Bartylla on reading Deer Tracks
This one is simple. If one pays attention to deer tracks, they can often give us valuable intel, but you actually have to pay attention to them to reap their benefits.
Wondering if the bedding area you just found is a family group or buck bedding area? Sure, you check for varying sized depressions, indicating a family group vrs 1 or 2, larger, similarly sized depressions indicating a buck bedroom. Add in various sized tracks or just overly large tracks and it’s another indication.
You find a fresh scrape and are wondering if the Mr. Big you’re chasing made it. Check the track size. No, every mature buck doesn’t have huge tracks. Their track sizes vary just like humans’ shoe sizes. That said, how many women or young kids do you know that have size 12 shoes? How many adult males do you know that wear size 6s? There will be exceptions, but mature bucks certainly have the tendency to have large tracks.
Speaking of various sized tracks, if you setup a cam in a location where the deer will leave tracks, get a pic of a buck you are after and you can measure the width & length of the track, as well as note any abnormalities in those you can find. Yes, each hoof will be worn differently from the others. Because of scraping and pawing, the front hooves will very, very likely be more rounded than the back. Still, they’ll be fairly close to the same sizes. You just got a pretty accurate set of finger prints. Nearly anywhere that deer steps in dirt, you can now track him, IF you pay attention.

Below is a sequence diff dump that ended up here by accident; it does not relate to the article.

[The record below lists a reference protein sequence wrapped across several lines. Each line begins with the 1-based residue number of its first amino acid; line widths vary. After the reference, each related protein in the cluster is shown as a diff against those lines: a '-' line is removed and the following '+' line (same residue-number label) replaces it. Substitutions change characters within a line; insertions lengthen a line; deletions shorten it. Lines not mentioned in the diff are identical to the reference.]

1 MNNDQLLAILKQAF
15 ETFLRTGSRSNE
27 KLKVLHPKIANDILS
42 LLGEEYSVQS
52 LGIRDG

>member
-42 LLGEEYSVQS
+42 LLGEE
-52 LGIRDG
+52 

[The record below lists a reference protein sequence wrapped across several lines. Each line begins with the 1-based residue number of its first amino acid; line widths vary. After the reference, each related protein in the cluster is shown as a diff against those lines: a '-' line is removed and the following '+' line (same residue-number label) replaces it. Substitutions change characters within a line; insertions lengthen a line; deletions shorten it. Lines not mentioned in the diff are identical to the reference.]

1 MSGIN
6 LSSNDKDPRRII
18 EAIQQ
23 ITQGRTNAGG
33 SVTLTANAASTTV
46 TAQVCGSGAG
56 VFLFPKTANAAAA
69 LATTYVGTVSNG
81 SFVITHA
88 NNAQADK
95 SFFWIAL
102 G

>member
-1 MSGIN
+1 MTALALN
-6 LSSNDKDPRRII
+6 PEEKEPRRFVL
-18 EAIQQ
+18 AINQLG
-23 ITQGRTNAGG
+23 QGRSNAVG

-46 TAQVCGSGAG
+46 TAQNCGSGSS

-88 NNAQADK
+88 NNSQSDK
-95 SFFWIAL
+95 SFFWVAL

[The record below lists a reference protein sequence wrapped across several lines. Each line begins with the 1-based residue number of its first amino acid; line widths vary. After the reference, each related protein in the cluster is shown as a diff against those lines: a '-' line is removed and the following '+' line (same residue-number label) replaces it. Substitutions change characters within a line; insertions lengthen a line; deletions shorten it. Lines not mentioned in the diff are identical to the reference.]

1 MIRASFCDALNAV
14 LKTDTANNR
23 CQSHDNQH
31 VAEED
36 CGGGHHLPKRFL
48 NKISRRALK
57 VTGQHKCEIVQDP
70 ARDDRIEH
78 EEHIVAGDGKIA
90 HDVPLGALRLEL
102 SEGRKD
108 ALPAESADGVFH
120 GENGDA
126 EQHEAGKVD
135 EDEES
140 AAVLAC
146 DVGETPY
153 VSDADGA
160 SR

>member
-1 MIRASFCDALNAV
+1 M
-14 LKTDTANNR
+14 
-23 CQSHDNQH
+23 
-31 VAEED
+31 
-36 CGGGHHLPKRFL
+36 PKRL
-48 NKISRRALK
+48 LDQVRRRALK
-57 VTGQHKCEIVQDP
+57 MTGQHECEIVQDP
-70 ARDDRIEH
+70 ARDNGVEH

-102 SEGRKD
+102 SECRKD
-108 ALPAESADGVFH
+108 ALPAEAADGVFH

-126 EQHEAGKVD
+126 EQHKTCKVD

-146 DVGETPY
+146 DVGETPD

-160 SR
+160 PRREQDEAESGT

Now you can start playing some serious games. Want to know if Mr. Big is using “that” food source, make a few mock scrapes and check them for tracks. Sure, you can use scout cams, but not everyone has enough cams and there are places one may not want to use them (public or other high theft risk grounds).
Want to know if he is bedding on the ridge or in the swamp? Go to where the trail he uses to enter to food source splits, where one is heading to the ridge, with the other to the swamp. Just up from the split, use a garden rake and create 3′ long dirt patches in each. Return a couple days later and your answer is likely waiting for you in the tracks.
Want to know if the deer are using the trail going between bedding to feeding in the AM, PM or both? Check the tracks. If most are heading to the bedding, it’s more of an AM trail. If most are pointed towards the food, we’re looking at an afternoon setup. A fairly equal representation of both obviously indicates that the trail is often used in both the AM & PM.
As always, be creative, think outside the box and use your mind as your most powerful weapon. Do that and all sorts of doors open up.